Avalanche Advisory
Advisory: Logan Area Mountains Issued by Toby Weed for Saturday - March 15, 2014 - 7:28am
bottom line

Most slopes are stable, and there is a LOW or level 1 danger in the backcountry. Avalanches are generally unlikely in most areas, but still possible in extreme or "Big Mountain" terrain. Shallow wind slab avalanches and cornice falls are possible and areas with heightened, Level 2, or MODERATE danger may exist on some drifted upper elevation slopes. Use normal caution, avoid steep upper elevation slopes with stiffer wind deposited snow, and continue to practice safe backcountry travel protocols.

special announcement

Sale on all remaining discount lift tickets donated to the Utah Avalanche Center from Beaver Mountain, Wolf Mountain, Sundance, and Brian Head: The few remaining tickets are being blown out with all proceeds used to pay for avalanche advisories and education. Go here to get your tickets.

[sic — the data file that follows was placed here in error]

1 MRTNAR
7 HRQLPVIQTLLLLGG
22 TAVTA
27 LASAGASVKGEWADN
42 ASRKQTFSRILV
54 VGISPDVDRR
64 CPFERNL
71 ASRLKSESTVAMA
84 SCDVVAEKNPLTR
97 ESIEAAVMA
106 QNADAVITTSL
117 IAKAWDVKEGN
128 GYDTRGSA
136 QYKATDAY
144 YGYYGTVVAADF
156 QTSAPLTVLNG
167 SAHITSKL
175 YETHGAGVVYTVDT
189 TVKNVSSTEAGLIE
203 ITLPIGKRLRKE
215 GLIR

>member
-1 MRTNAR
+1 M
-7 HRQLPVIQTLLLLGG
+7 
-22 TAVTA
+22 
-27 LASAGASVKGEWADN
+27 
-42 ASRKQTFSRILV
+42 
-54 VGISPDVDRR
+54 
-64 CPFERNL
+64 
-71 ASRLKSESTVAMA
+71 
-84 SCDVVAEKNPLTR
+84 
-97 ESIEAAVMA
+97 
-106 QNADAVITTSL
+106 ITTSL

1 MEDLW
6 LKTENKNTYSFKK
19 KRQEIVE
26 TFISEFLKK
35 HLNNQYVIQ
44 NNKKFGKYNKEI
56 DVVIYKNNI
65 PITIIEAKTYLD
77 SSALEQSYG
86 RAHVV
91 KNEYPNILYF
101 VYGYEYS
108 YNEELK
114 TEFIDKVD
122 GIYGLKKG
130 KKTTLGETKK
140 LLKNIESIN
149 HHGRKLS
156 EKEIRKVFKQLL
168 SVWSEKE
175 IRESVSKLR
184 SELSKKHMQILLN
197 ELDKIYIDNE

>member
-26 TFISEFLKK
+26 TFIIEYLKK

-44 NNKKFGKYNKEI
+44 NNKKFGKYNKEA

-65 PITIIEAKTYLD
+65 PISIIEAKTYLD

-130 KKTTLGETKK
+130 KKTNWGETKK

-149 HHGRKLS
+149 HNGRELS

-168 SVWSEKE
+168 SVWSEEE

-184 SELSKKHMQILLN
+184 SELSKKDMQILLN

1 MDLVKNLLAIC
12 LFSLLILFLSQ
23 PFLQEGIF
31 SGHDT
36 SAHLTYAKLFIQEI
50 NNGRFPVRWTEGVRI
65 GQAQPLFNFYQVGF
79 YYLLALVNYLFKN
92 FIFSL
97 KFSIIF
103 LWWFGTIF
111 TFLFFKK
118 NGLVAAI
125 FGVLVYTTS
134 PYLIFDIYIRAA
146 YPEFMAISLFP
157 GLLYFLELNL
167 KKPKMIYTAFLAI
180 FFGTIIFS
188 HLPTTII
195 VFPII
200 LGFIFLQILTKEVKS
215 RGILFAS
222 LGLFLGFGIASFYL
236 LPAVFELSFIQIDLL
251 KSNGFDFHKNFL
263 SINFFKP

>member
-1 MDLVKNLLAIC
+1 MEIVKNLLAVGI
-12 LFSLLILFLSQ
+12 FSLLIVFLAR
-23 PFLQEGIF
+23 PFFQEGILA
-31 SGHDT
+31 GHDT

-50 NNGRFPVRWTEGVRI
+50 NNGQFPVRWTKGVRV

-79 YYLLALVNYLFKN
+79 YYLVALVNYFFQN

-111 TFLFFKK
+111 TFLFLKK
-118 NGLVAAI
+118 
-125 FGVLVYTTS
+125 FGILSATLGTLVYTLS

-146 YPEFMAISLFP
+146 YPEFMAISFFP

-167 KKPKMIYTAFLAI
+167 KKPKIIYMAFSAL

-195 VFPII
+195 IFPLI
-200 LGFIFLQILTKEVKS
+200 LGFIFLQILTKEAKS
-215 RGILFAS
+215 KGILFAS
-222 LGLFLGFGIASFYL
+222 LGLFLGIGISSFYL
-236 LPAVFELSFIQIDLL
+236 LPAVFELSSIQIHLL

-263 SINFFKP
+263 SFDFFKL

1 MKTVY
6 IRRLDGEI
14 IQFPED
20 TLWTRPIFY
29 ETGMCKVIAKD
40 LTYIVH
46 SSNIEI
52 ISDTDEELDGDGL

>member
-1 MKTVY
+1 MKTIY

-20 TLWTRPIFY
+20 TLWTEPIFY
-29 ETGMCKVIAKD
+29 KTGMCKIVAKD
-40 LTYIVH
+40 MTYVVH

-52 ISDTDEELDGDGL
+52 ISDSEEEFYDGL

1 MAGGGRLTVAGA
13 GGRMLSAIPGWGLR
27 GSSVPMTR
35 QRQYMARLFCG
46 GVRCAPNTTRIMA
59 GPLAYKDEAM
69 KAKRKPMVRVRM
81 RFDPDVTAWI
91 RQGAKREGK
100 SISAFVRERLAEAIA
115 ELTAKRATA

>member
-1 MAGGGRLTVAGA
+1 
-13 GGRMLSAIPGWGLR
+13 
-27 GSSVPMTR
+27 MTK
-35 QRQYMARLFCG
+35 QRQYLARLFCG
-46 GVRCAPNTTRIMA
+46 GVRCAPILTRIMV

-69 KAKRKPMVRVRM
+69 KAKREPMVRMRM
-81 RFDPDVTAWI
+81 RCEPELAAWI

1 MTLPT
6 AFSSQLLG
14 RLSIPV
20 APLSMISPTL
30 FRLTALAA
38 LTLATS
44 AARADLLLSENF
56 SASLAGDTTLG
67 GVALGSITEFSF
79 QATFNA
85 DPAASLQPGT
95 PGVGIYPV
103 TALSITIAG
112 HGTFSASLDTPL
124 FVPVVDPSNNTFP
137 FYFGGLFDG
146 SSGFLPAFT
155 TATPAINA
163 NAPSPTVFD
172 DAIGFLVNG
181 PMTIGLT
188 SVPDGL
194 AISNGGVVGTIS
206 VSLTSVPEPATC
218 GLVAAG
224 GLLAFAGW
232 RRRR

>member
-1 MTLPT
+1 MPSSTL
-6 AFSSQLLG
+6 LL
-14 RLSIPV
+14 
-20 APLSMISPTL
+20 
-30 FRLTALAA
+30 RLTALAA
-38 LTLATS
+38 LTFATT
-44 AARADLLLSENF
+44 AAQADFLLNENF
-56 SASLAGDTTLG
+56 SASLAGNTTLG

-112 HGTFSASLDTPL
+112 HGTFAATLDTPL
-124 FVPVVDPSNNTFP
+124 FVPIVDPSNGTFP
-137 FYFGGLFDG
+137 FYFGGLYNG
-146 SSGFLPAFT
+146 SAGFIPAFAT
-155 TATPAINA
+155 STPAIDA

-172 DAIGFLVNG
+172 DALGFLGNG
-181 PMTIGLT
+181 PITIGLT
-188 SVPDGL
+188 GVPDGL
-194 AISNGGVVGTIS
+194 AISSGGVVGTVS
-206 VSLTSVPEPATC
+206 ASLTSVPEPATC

Snow coverage and conditions are stellar at Beaver Mountain this spring. 3-12-2014

current conditions

Mid elevation snow sites report 2 to 4 inches of accumulation overnight. The Tony Grove Snotel at 8400' did not update this morning, but yesterday evening reported 112 inches of total snow, and 134% of average water content for the date. It's 18 degrees at the 9700' CSI Logan Peak weather station, which recorded steady northwest winds overnight with average wind speeds in the mid-twenties, and gusts in the forties. We found and observers report safe, stable snow, and very nice shallow powder, smooth dust-on-crust, and even nice spring corn riding conditions across the Logan Zone this week.

A self-renewing resource. A few inches of fresh snow goes a long way towards refreshing the powder in the backcountry. Here's a look at some of the local, still mostly untracked, terrain , with Mount Gog in White Pine Canyon on the left. It's a good weekend to get out into the big mountains, with mostly stable snow, beautiful weather, and smooth easy riding conditions. 3-12-2014

recent activity